Dubai/Sharjah: If UAE households and establishments can survive without non-essential lights turned on for an hour, perhaps it can for longer. This was the message of environmentalists during the Earth Hour 2013 ceremony at the Burj Plaza in Downtown Dubai.

Most parts of the country were plunged into darkness and iconic landmarks such as the Burj Khalifa and Burj Al Arab were blacked out for one hour on Saturday evening for Earth Hour 2013, the world’s largest environmental action on climate change.

“Earth Hour is not just about the one hour that you turn the lights off but about how it can influence other things such as changing one’s lifestyle into a long-term, and more sustainable one,” Ida Tillisch, acting director of Emirates Wildlife Society (EWS), which is co-organising the event in the UAE, told Gulf News.

“The hour itself is symbolic as it shows how much people can change when they act together,” Tillisch added.

Across the emirates, at least 173 organisations, businesses and government offices, 40 schools, and major landmarks officially participated in the green initiative, not to mention hundreds of households, switching off their lights in unison to effectively cut down on their electricity consumption.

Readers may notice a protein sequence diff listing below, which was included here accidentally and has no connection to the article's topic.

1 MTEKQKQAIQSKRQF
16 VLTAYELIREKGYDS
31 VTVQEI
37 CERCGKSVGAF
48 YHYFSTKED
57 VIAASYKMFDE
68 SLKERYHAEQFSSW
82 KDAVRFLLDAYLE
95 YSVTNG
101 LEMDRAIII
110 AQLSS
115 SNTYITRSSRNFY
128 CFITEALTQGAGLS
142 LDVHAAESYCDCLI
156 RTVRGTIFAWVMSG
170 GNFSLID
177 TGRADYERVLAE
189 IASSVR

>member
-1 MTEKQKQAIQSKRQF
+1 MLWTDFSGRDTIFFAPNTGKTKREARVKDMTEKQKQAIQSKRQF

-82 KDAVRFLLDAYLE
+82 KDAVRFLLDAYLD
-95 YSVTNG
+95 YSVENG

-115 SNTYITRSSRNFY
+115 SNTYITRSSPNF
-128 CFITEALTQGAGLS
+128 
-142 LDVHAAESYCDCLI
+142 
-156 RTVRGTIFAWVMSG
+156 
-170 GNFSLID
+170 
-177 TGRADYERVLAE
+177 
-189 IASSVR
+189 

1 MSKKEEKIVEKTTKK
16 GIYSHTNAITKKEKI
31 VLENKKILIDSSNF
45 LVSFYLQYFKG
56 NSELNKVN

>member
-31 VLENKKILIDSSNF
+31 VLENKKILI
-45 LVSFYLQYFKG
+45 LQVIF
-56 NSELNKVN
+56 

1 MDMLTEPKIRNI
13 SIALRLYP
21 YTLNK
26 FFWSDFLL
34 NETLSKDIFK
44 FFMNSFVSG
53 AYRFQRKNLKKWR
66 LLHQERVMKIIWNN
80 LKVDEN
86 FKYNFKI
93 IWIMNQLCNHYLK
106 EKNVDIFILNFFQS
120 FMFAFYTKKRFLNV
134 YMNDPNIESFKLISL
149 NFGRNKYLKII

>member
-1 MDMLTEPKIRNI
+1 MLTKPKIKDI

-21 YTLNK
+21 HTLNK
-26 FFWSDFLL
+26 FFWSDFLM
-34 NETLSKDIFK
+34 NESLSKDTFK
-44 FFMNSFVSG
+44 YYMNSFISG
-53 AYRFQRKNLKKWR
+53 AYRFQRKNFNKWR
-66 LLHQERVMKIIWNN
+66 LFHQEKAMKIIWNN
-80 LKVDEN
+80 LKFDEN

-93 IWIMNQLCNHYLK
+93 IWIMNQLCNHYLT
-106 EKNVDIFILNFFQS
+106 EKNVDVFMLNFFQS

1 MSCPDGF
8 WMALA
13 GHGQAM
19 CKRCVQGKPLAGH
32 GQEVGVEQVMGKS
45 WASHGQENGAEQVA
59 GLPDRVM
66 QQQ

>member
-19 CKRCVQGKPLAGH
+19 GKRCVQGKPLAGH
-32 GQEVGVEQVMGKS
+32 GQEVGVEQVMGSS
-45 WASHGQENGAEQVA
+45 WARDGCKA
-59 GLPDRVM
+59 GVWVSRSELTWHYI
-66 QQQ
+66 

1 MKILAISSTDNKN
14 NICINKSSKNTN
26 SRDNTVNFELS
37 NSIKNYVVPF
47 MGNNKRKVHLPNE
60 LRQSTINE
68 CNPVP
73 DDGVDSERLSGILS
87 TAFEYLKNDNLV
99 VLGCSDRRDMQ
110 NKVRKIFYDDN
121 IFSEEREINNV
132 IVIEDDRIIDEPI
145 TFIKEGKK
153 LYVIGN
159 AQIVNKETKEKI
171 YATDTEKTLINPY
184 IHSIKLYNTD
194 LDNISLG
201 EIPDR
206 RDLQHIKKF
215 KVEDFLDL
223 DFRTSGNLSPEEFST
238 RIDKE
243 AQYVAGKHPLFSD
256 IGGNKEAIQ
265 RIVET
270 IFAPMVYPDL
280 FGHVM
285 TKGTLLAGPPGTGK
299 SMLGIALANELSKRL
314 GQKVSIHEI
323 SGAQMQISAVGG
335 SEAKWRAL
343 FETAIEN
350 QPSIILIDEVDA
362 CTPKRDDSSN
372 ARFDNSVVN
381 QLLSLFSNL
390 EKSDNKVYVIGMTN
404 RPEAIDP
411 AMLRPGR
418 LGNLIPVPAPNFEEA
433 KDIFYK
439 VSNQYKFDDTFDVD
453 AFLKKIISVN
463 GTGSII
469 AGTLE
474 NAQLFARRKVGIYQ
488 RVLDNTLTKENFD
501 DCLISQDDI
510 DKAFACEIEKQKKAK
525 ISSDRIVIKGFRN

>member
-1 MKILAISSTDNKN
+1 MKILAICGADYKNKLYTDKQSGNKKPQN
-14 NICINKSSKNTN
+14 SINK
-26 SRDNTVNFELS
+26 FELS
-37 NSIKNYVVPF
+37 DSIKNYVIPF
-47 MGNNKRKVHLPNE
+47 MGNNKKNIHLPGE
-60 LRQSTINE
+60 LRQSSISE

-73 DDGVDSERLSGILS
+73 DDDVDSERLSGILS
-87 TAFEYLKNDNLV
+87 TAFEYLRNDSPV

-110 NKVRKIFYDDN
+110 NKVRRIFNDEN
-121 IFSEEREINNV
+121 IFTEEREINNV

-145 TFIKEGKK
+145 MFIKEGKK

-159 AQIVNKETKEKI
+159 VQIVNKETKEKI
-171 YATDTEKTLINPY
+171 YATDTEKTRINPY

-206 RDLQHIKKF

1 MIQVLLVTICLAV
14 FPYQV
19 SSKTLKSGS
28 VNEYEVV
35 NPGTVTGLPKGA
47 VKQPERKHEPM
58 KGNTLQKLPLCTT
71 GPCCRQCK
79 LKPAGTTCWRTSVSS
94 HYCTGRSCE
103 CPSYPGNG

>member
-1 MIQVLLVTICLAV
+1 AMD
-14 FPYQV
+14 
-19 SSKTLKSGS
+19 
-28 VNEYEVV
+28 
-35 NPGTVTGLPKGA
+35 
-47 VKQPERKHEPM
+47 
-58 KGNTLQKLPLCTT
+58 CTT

Authorities earlier said that the collective effort is expected to save up to 195 tonnes of carbon emissions and cut back on 260,000 megawatts of electricity consumption. One megawatt is enough to power 1,000 city homes.

In Dubai, people from all walks of life gathered at the Burj Plaza on Saturday with candles and lanterns in hand for the Earth Hour Walk as a way of expressing their support in the fight against climate change.

Saeed Mohammad Al Tayer, Managing Director and CEO of the Dubai Electricity and Water Authority (Dewa), led the symbolic walk.

“Earth Hour 2013 has achieved the highest [energy] savings to date. We would not have achieved such significant results since 2008 without the visionary directives of our leadership, support of our partners from government departments and private organisations, as well as the overwhelming participation of community members,” Al Tayer said.

Darkness also covered parts of Sharjah, including the Eye of the Emirates in Al Qasba. Energy-saving workshops were held alongside various family activities at the Al Majaz Waterfront.

Meanwhile, in Fujairah, candles lit up the night sky for an hour at the Corniche.

The global event also saw other iconic structures such as Sydney Opera House and Harbour Bridge, Petronas Towers, Taipei 101, the Eiffel Tower, and the Great Wall of China turn their lights off for one hour.

Earth Hour, which began in Sydney in 2007 and was supported by 2.2 million residents then, has grown globally and has reached up to 1.8 billion people from more than 6,950 cities and towns across 152 countries and territories.